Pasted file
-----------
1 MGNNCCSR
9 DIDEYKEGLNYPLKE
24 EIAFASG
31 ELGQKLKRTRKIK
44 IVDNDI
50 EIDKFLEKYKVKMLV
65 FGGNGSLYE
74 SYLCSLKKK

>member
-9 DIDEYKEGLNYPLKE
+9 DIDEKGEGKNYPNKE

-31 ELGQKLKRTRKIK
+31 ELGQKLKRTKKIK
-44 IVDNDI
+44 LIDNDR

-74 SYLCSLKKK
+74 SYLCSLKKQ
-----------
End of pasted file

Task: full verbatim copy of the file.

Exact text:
1 MGNNCCSR
9 DIDEYKEGLNYPLKE
24 EIAFASG
31 ELGQKLKRTRKIK
44 IVDNDI
50 EIDKFLEKYKVKMLV
65 FGGNGSLYE
74 SYLCSLKKK

>member
-9 DIDEYKEGLNYPLKE
+9 DIDEKGEGKNYPNKE

-31 ELGQKLKRTRKIK
+31 ELGQKLKRTKKIK
-44 IVDNDI
+44 LIDNDR

-74 SYLCSLKKK
+74 SYLCSLKKQ